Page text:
Various credit indicators are flashing yellow, and in some cases red (car loans). Surging credit card defaults are not an indicator of economic vitality. From Tyler Durden at zerohedge.com:
In late April, after some disturbing monthly charge-off reports from major credit card vendors, we reported that according to the latest data from the S&P/Experian Bankcard Default Index, as of March 2017, the default rate on US credit cards had jumped to 3.31%, an increase of 13% from a year ago, and the highest default rate since June 2013.
The troubling deterioration prompted Moody’s to pen its own report yesterday titled “Spike in Charge-off Rates Indicates a Slide in Underwriting Standards” and as Moody’s analyst Warren Kornfelf writes, the steep increase in credit card charge-off rates in 1Q’17 and 4Q’16 was the largest since 2009, and indicates that “strong underwriting standards in place since the financial crisis have deteriorated, potentially rapidly.”
According to Moody’s, the “the size of the jump was surprising in light of the ongoing strength of the US employment market” unless of course the BLS is chronically, for political reasons or otherwise, misreporting the real dynamics in the labor market, or else the even more chronic failure of rale wages to rise means increasingly more Americans can not even make their minimum credit card payments.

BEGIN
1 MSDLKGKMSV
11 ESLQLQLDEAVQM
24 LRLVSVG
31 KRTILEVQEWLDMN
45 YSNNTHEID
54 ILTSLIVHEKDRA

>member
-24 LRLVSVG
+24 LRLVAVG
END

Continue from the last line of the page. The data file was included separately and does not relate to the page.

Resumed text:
Capital One especially stood out, as its Q1 charge-offs almost reached their historical average while Discover and First National of Nebraska’s climbed to just over 80% of theirs; Citigroup rose to about 70%.
Another confirmation there is something very wrong with the consumer (or measures of US economic resilience), receivable growth at most issuers has exceeded U.S. nominal GDP, which totaled 3.7% in 2015 and 2.8% in 2016; when credit growth significantly exceeds nominal GDP growth it raises potential red flags such as aggressive underwriting to drive loan growth.
To continue reading: Credit Card Defaults Surge Most Since Financial Crisis